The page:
Yoga Pose – Cave Swallows
For the past week or so a few Cave Swallows have been seen in the Oakville, Ontario area. My first observation of this species occurred on November 14. At the time, sunset was minutes away and lighting conditions were extremely poor. I managed to snap a handful of photos but the quality was poor both in terms of sharpness (or lack thereof) and high noise levels.
On Saturday November 21 I got another opportunity to photograph Cave Swallows when a couple of them were seen in Bronte Bluffs Park area, less than a minute’s walk from where I photographed the Red Phalarope I highlighted in my previous blog post. I wish finding and photographing locally uncommon birds were always this easy!
For anyone that has ever attempted to photograph Cave Swallows (or any swallows) in-flight, you’ll probably agree with me that keeping your focus locked on the subject is virtually next to impossible. The best one can hope for, at least in my experience with photographing swallows, is to capture the odd photo in reasonable focus. Swallows don’t believe in flying in a straight line, to put it mildly, which makes them much harder photograph than, say, Formula I racing cars in a Grand Prix race. The latter subject is a piece of cake relative to swallows. Fortunately, it only takes one quality photo to make you look good, so after rattling off hundreds of shots, I came up with a couple that I felt were good enough to share here.
In order to limit motion blur, I set my shutter speed to 1/1600 sec. This pushed my ISO to 5000, which is asking a lot from the Canon 7D Mark II camera body; however, noise reduction in post processing helped somewhat. I may have been better off to have used my Canon EOS-1D X body, which would have handled the noise better even though I would have had to crop the image more (Canon 7D Mark II has a 1.6x crop factor vs full frame sensor for Canon EOS-1D X).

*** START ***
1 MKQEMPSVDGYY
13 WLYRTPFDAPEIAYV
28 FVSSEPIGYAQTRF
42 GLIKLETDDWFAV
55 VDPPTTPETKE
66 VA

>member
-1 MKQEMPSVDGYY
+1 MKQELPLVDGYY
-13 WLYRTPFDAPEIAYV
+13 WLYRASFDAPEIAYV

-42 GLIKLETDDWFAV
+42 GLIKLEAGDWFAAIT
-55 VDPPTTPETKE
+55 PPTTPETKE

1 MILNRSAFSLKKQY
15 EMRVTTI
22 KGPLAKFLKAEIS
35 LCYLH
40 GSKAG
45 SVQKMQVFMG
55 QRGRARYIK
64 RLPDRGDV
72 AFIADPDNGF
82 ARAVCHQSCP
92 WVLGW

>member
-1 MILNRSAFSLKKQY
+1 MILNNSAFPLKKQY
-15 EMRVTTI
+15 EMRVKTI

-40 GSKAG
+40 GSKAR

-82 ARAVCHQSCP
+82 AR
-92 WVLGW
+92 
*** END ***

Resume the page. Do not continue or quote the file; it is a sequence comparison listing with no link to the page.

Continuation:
This capture, which shows the Cave Swallow banking as it makes a turn reminded me of yoga stretching the way the wing reaches out to touch the water surface. However, when I bend over and stretch my arms to reach my toes, the result is not nearly as graceful.
Both of the above images are less than perfect, but they are a significant improvement, in my opinion, over my first effort the prior week. The photo below represents my best capture during my brief opportunity photographing Cave Swallows last week. It's nothing more than a record ID shot, but since it was a lifer for me at the time, I was happy to at least have a photograph of the species. The Cave Swallow was further away and sunset was fast approaching. This image is cropped significantly more than the two photos above, hence the image noise was much more difficult to control.
I knew I wanted to improve on my first effort; little did I know that an opportunity to do so would arrive so soon, just a week later.
For those interested in reading more about Cave Swallows in Ontario, Brandon Holden wrote a detailed blog post here back in August.
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